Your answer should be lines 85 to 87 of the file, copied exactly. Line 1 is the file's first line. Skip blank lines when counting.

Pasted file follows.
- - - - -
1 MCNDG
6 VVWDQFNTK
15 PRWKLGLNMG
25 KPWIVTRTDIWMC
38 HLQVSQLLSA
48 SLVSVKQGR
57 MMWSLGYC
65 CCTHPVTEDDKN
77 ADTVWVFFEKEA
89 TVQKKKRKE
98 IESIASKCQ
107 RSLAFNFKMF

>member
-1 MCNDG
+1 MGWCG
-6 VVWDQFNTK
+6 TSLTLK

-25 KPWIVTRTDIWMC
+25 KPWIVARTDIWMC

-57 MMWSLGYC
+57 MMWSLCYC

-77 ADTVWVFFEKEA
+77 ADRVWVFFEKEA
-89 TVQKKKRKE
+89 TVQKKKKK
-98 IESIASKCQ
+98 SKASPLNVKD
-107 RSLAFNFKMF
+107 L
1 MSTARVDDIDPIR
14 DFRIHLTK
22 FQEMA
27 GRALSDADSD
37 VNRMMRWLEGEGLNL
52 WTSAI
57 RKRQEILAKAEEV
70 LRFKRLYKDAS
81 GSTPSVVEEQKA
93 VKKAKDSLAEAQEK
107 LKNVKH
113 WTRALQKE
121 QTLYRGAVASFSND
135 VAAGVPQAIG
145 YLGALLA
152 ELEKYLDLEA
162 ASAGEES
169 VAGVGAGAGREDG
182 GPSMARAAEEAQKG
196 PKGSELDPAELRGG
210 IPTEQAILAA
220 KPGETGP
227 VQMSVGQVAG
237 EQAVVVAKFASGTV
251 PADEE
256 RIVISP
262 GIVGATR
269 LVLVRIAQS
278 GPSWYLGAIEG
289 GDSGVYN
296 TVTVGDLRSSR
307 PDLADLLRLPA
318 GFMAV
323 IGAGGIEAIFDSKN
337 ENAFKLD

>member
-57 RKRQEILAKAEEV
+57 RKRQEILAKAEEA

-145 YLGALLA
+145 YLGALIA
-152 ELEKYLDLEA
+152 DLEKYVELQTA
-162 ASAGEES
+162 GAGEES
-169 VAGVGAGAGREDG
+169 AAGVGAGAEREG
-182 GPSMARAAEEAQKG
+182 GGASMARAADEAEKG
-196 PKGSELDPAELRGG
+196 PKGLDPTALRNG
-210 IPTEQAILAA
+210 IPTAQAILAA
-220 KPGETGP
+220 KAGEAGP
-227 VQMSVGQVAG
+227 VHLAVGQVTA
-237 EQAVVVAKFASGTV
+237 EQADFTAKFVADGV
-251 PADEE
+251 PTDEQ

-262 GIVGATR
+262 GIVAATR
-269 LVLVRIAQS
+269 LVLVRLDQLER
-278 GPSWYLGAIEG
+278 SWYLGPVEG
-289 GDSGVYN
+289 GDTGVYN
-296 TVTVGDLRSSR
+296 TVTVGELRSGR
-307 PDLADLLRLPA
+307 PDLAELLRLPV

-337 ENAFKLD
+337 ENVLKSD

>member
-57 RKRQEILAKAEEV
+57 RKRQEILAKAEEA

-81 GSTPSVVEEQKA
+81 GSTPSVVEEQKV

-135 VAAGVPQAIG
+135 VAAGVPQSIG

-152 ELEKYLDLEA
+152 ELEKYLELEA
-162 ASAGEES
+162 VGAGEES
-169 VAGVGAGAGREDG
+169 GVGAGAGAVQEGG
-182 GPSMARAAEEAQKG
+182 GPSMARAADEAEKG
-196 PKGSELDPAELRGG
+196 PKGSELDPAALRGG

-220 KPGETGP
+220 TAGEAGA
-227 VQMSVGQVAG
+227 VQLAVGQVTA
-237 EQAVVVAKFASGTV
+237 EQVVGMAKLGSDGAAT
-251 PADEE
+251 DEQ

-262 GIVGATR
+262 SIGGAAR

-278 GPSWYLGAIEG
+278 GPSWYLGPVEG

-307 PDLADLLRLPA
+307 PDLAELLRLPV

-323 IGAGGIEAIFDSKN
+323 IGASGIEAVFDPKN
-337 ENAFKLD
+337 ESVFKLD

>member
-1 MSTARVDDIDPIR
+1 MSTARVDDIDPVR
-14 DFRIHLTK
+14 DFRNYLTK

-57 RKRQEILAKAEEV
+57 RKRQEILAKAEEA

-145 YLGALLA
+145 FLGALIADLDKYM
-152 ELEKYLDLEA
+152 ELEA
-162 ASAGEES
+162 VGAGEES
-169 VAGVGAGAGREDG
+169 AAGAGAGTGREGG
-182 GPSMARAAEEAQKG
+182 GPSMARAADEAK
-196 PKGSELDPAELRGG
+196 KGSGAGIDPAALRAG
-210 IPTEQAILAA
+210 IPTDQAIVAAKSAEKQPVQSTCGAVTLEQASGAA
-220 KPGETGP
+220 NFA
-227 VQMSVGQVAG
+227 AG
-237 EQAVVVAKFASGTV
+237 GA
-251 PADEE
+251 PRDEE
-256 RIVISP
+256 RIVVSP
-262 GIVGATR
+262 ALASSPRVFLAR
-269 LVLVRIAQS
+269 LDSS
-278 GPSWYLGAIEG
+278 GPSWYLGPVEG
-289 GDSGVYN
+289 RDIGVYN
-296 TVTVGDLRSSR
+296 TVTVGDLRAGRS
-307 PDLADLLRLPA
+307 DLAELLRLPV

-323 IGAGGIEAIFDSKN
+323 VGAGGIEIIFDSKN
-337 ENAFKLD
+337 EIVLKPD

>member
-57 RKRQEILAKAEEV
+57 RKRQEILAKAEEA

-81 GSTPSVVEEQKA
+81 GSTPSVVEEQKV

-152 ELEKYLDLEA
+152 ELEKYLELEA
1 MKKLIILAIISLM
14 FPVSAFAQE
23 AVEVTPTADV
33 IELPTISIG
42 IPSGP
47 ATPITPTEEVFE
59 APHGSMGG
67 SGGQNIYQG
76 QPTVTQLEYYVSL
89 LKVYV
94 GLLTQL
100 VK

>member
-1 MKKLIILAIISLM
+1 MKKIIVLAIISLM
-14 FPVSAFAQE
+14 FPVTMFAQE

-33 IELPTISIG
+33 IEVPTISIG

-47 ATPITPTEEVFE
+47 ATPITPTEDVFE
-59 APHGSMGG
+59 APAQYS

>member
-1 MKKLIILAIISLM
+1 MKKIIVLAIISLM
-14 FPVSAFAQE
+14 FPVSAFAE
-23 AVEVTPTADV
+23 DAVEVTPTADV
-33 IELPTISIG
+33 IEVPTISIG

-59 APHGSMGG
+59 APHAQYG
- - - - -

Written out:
+227 VHLAVGQVTA
-237 EQAVVVAKFASGTV
+237 EQADFTAKFVADGV